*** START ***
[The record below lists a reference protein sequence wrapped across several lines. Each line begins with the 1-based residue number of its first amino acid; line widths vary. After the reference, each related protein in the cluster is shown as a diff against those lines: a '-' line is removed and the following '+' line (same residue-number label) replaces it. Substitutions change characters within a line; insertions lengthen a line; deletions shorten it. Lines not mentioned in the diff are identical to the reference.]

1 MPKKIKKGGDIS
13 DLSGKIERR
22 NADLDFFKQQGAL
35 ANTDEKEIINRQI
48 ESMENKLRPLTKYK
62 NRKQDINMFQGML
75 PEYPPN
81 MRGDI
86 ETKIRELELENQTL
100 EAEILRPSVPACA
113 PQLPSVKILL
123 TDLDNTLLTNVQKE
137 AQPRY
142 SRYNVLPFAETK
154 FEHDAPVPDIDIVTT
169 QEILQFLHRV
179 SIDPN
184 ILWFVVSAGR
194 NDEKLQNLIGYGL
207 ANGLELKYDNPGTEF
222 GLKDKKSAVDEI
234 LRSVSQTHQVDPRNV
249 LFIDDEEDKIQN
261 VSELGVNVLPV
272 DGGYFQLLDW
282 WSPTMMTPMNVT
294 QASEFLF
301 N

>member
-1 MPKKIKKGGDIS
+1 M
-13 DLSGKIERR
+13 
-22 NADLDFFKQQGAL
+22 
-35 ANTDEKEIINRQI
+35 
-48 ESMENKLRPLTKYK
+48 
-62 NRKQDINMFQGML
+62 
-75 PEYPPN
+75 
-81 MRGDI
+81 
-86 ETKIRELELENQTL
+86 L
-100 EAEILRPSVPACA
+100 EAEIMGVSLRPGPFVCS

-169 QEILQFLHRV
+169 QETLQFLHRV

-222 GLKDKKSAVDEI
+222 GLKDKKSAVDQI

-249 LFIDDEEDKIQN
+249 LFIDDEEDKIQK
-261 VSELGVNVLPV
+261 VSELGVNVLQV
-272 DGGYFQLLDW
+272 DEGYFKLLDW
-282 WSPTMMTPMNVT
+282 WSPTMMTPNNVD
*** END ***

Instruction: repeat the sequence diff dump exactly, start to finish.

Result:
[The record below lists a reference protein sequence wrapped across several lines. Each line begins with the 1-based residue number of its first amino acid; line widths vary. After the reference, each related protein in the cluster is shown as a diff against those lines: a '-' line is removed and the following '+' line (same residue-number label) replaces it. Substitutions change characters within a line; insertions lengthen a line; deletions shorten it. Lines not mentioned in the diff are identical to the reference.]

1 MPKKIKKGGDIS
13 DLSGKIERR
22 NADLDFFKQQGAL
35 ANTDEKEIINRQI
48 ESMENKLRPLTKYK
62 NRKQDINMFQGML
75 PEYPPN
81 MRGDI
86 ETKIRELELENQTL
100 EAEILRPSVPACA
113 PQLPSVKILL
123 TDLDNTLLTNVQKE
137 AQPRY
142 SRYNVLPFAETK
154 FEHDAPVPDIDIVTT
169 QEILQFLHRV
179 SIDPN
184 ILWFVVSAGR
194 NDEKLQNLIGYGL
207 ANGLELKYDNPGTEF
222 GLKDKKSAVDEI
234 LRSVSQTHQVDPRNV
249 LFIDDEEDKIQN
261 VSELGVNVLPV
272 DGGYFQLLDW
282 WSPTMMTPMNVT
294 QASEFLF
301 N

>member
-1 MPKKIKKGGDIS
+1 M
-13 DLSGKIERR
+13 
-22 NADLDFFKQQGAL
+22 
-35 ANTDEKEIINRQI
+35 
-48 ESMENKLRPLTKYK
+48 
-62 NRKQDINMFQGML
+62 
-75 PEYPPN
+75 
-81 MRGDI
+81 
-86 ETKIRELELENQTL
+86 L
-100 EAEILRPSVPACA
+100 EAEIMGVSLRPGPFVCS

-169 QEILQFLHRV
+169 QETLQFLHRV

-222 GLKDKKSAVDEI
+222 GLKDKKSAVDQI

-249 LFIDDEEDKIQN
+249 LFIDDEEDKIQK
-261 VSELGVNVLPV
+261 VSELGVNVLQV
-272 DGGYFQLLDW
+272 DEGYFKLLDW
-282 WSPTMMTPMNVT
+282 WSPTMMTPNNVD